After a nine-month suspension for using steroids, UFC middleweight Chris Leben is soon to return to action. Usually in a situation like that, a fighter would have to worry about negative public reaction to his comeback, but in this case, Leben is likely to be hailed as a conquering hero, as the 29-year-old veteran has the good fortune of returning at UFC 102 in his hometown of Portland, Oregon.
The match itself, however will not be easy; Leben (18-6) will take on former three-time NCAA wrestling national champion Jake Rosholt as a featured bout on the televised card.
"The Crippler" recently took a few moments out of his training to talk to FanHouse about his steroids suspension, returning to the octagon, and preparing for Rosholt.
Mike Chiappetta: How much are you looking forward to getting back in the cage?
Chris Leben: I'm really excited. It's been too long and I'm excited to get back and compete. I'm a fighter. That's what I do and I miss it for sure. I fighting, I miss training, I miss preparing, I miss competing. I miss all of it.
How did you use the time you were on suspension? Did you use the time to work on any specific skills?
I opened my own gym in Hawaii, the Ultimate Fight School [in Oahu]. I've been focused on opening that and running that. I've got over 100 students now and a fight team out there. So that keeps me busy. Then also, just training is what I've done for so many years that it's second nature to me. Regardless if I have a fight or not, I'm still going to get my conditioning in the morning. I'm still going to get my team training. I'm still going to bring different people in to work with me. I'm a martial artist regardless if I'm competing in the next week or not.
How difficult have the last nine months been like for you, because you had to deal with not only the suspension, but a loss on your record?
Obviously it wasn't easy but you move on. Everyone's lost before, and losses are always hard but you get over them. Everybody takes hits in life. You just have to say, I'm going to let this ruin me or I'm going to pick myself up. It wasn't easy but that's been my focus to get over it.
What was your reaction when you were told you tested positive for steroids and would be suspended?
A little bit of disbelief. It was something that I wasn't very happy about obviously. I didn't realize it would stay in my system for so long. I'm not an expert on it. It was something I'd done months before, so I thought I was... Ultimately, I paid the price for a mistake I made.
Why did you take steroids?
It was just to help training and I wanted to lose some weight, and I guess curiosity killed the cat, so to speak. But again, I'm rehabilitated now.
Did you have any concerns the UFC would cut you after the positive test?
I didn't know. I just didn't know what they'd do.
Did you lose any sponsors as a result?
I did. My nutrition sponsor.
Did anything positive come out of your situation?
I think it's a good example for other people of what not to do.
Do you feel like you have to rebuild your credibility with the fans, and if so, how do you go about doing that?
For me, I'm just excited to get back and compete again. I've got a great team, a great group of guys at home that I'm working with and focusing on. The people that train with me in Hawaii, the people that are helping me train in Oregon are the people I care about most. I jujst want to go in there and represent them well.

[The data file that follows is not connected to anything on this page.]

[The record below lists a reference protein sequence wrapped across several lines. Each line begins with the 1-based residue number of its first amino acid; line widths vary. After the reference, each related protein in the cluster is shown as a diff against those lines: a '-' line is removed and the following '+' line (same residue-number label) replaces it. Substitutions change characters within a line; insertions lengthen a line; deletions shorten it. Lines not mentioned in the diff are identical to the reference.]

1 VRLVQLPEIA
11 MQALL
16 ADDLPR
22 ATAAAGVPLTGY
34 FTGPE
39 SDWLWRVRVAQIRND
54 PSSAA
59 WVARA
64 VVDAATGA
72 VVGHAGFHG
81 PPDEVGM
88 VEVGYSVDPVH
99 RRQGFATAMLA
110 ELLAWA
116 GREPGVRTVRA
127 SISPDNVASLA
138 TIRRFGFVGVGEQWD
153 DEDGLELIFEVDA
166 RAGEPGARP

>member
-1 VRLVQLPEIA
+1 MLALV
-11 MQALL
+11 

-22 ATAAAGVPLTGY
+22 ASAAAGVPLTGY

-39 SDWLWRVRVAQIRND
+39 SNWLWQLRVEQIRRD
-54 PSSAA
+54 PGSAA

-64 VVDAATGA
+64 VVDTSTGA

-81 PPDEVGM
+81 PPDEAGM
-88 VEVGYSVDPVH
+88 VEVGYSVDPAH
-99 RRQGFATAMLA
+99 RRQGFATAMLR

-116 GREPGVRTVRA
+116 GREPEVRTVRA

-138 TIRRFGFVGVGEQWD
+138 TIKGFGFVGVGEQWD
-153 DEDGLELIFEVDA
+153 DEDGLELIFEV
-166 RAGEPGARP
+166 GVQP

Do you have any concerns about ring rust after the layoff?
No, I don't. I've been training hard. This isn't my first, second, third, or fifteenth fight. I don't think I'll have any ring rust. It'll be the opposite.
Were you happy when the UFC came to you with Rosholt as an opponent?
To be honest with you, it's the UFC's job to pick who I'm going to fight and I'll take whoever the put in front of me. I was just glad to be able to get in the cage again.
What do you think of Rosholt's game?
I think he's a phenomenal wrestler. He's a four-time All-American. He's a national champ. There's no way you can say anything bad about having a set of skills like that.
What about the rest of his game?
I know he's been with Mark Laimon for a while, so I'm sure his grappling's gotten quite a bit better. From what I've seen, he's a goer. He likes to take people down and try to beat on them. Styles make fights, so we're going to have to see how this whole thing matches up.
You must feel like you have a big advantage on the feet?
Yeah, I think so.
Did you bring in any specialists to prepare for his wrestling?
Absolutely. Carl Barton, who wrestled at Penn State and now coaches at my school, I spent a lot of time with him. Then, out here in Oregon, Ed Herman, Matt Lindland, Chael Sonnen, and Nate Quarry, so I had some great guys with great wrestling skills on top of me. If I can get out from under them, I could get out from under anybody.
What if he decided to stand with you? He seems to like the fact that you're a straight-ahead guy.
It'd make my day. It would definitely make my day if that's his plan. I've stood with a lot of people so, we know that I'm not worried about that.
Where do you hope your career goes after the Rosholt fight?
Right now, to be at the point that I'm at with my life and everything that's taken place, I'm just looking at this fight. I'm just focusing on this fight. I'm not looking at what's going to happen next and what's further down the road. I'll worry about that on August 30.
Fighting in front of Portland, will it feel like a home game?
Absolutely, I'm born and raised here. Team Quest is where I started and I know everybody there. My friends and family are here. Being here is great.
How many people are you expecting to come out and support you at the arena?
A lot! I know every one of my friends has called me and told me they were able to get a bunch of tickets. And I'm a pretty cool guy, so I've got a lot of friends.